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Comparison of Lidocaine with Lidocaine Plus Reserpine for Intravenous Regional Anesthesia in Volunteers
  1. James E. Heavner, DVM, PhD,
  2. Gabor B. Racz, MB, ChB and
  3. Per H. Rosenberg, MD*
  1. From the Departments of Anesthesiology and Physiology, Texas Tech University Health Sciences Center, Lubbock, Texas
  2. *Dr. Rosenberg's permanent address is: Department of Anesthesiology, Surgical Hospital, Helsinki University Central Hospital, SF-00130 Helsinki 13, Finland.


In eight volunteers, the quality of anesthesia provided when 0.5% lidocaine (3 mg/kg) was administered alone or together with reserpine (1.2-1.8 mg) for intravenous regional anesthesia was compared. There were no statistically significant differences between plasma levels of lidocaine following cuff deflation, although in most subjects (5/7) the levels were higher after lidocaine plus reserpine than after lidocaine alone. Changes in median-nerve-evoked potentials, time to loss of grip strength and perception of electrical stimulation, pin-prick and blunt probe were similar after both treatments. Recovery of motor block (grip strength) was faster after lidocaine plus reserpine than after lidocaine alone. There was no evidence that addition of reserpine resulted in sympathetic block lasting more than 24 hours. Most subjects had longlasting unpleasant side effects when reserpine was administered. These results indicate that there is no favorable cost (side effects)/benefit ratio associated with adding reserpine to local anesthetic to improve the quality of intravenous regional anesthesia.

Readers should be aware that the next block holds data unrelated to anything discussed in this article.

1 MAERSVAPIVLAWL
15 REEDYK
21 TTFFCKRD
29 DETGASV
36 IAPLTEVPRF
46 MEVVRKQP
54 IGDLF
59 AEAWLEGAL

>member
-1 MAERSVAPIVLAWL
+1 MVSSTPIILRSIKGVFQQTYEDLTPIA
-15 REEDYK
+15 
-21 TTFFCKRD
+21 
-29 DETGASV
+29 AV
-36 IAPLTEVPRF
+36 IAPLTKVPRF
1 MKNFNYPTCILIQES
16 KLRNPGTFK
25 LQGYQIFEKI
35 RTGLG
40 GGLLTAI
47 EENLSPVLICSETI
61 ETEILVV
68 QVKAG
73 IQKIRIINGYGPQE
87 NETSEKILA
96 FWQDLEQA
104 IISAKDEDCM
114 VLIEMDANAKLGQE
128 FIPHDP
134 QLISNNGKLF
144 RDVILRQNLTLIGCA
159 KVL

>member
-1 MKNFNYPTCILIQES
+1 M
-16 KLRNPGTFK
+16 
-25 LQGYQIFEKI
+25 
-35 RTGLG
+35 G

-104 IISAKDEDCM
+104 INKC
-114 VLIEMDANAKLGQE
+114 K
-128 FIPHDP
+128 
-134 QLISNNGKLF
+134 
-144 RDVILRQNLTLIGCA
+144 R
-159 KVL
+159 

• Anesthetic techniques
  • intravenous regional anesthesia
  • Reserpine
  • Anesthetic
  • lidocaine

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